Some of the other things we do on my boat is to move off the heavy reef or lumps once a boat limit is reached for dhufish. Drifting the flats where there are plenty of baldchin groper where it is far less likely to continue catching more dhu. Mortalities are not limited to the release of size fish. Under size suffer equally. When we do feel that little rattle on the line that feels like a smaller fish, we wind up the fish very slowly allowing the fish to vent and will pause the retrieve to allow the fish to decompress for several minutes half way up. This does not prevent the barotrauma but will reduce the effects.

A shot line should be used to send the fish back to the depth it came. Gut hooking fish causes significant mortalities up to 90 per cent. Gut hooking can be halved by using circle hooks instead of J hooks. Also, use hooks of a suitable size for the target species. Large hooks are far less likely to be swallowed by undersize fishes. I use 9/0 hooks while demersal fishing to try eliminating gut hooking undersized fish. Fish released in increasing depth results in significantly more mortalities and depth alone is the main factor in fish survival. Most species considered to have a pretty dismal outlook over 30m.

Peter says it’s important fishers understand how to best care for fish to maximise post-release survival.

Continue Reading

November 29, 2023

Westport announcement – questions on potential “catastrophic impacts” on Cockburn Sound remain unanswered

Recfishwest continues to have serious concerns about the future of the environment, fish stocks and fishing in Cockburn Sound following the Government’s latest announcement on the final location and design for its…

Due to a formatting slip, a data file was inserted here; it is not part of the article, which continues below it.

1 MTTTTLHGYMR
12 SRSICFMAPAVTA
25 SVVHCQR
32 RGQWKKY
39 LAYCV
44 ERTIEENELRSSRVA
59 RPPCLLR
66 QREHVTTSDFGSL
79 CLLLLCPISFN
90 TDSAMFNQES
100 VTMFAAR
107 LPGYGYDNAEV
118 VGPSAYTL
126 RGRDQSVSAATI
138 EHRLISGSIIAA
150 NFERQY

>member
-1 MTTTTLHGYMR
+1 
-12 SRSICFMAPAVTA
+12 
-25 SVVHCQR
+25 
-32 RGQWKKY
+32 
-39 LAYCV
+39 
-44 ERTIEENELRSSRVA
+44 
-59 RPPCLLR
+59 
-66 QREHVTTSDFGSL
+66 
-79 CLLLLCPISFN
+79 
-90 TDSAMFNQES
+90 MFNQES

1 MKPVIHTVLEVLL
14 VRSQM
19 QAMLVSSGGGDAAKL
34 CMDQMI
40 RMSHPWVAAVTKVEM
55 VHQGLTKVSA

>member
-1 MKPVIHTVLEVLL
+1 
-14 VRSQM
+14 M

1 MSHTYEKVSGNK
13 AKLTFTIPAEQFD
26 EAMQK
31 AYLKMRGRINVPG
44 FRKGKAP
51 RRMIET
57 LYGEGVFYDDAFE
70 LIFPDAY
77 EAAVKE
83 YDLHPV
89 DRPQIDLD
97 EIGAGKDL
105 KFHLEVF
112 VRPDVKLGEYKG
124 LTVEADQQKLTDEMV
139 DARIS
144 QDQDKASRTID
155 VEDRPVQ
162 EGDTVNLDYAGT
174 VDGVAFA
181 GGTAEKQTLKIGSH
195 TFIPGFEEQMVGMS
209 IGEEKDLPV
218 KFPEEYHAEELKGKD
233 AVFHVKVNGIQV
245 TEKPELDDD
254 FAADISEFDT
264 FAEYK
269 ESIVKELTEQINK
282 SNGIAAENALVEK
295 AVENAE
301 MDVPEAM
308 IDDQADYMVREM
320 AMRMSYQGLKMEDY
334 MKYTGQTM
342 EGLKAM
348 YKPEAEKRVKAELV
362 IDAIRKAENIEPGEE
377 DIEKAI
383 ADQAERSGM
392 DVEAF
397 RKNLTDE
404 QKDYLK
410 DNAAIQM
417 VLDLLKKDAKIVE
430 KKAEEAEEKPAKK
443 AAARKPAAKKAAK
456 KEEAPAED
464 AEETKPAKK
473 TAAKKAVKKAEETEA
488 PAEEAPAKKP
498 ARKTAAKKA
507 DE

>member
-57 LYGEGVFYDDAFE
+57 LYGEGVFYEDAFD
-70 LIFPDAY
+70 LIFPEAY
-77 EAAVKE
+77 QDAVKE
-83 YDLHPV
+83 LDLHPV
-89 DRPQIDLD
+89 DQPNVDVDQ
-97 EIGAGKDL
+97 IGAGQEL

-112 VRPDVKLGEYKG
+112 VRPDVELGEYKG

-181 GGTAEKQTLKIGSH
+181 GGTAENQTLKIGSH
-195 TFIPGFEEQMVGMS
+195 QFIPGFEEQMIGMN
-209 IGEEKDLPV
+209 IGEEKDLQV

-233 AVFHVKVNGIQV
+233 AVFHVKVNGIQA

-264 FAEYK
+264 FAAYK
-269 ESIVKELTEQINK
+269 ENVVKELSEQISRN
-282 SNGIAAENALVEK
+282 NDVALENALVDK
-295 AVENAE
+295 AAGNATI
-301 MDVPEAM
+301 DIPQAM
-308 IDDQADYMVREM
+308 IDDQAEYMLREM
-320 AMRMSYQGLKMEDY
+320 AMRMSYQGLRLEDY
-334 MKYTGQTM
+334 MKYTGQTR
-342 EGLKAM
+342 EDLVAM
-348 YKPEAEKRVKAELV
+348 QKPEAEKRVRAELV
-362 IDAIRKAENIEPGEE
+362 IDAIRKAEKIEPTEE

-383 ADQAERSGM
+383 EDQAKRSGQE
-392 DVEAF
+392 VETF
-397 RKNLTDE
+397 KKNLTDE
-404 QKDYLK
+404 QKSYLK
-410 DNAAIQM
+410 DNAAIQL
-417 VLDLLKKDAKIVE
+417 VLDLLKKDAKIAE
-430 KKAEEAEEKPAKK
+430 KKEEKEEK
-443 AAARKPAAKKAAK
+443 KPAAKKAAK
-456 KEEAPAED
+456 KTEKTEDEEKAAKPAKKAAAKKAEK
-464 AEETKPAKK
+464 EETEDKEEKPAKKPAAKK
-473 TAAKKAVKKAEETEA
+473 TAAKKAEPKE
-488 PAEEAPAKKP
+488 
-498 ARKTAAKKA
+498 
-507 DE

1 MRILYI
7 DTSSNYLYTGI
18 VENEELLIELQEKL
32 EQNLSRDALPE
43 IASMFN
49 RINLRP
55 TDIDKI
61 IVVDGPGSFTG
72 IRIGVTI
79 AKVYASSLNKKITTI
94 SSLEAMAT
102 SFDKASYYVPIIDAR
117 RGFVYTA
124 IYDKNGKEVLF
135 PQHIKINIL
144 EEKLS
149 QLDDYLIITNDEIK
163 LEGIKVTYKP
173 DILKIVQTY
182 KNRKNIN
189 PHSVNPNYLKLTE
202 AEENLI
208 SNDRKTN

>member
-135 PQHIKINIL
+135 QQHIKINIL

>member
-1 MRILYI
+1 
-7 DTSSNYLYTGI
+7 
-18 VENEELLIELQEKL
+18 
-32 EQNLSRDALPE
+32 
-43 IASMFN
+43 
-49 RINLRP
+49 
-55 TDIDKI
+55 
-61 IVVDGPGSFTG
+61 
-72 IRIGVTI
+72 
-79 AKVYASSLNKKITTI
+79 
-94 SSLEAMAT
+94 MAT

Read More

November 29, 2023

The Westport development – far from sound planning in Cockburn Sound

Following the State Government’s announcement on the design and location for its Westport container port planned to be built in Kwinana in 2032, Recfishwest Operations Manager Leyland Campbell takes a closer look…

Read More

November 17, 2023

Recfishwest’s Community Grant recipients for 2024 and their big plans for improving fishing across WA!

Whether it be fishing clubs or local businesses – community groups can easily tick off all their goals when they are backed in with adequate support and resources.    That is why over the last 12 years Recfishwest…

Read More

November 16, 2023

Join our cast of thousands and stand up for fishing in the challenges that lie ahead

Recfishwest CEO Dr Andrew Rowland takes a look back at a year of intensive activity by the peak recfishing sector body and how we can meet the challenges ahead for fishing and reap the opportunities. “It’s…

Read More

November 13, 2023

This summer’s Metro abalone season dates announced!

The four dates for jumping in the drink to collect a feed of abalone this summer have been announced!  Nearly 17,000 of WA’s licensed abalone recfishers will be able to gather Roe’s abalone between…

Read More

November 08, 2023

Pemberton Trout Festival – breaking trout stocking attendance records in just its second year

Thanks to a buzzing crowd of around 500 mums, dads and excited kids along with stunning weather, the second edition of Pemberton Trout Festival went down as our biggest family-friendly trout stocking event to date…

Read More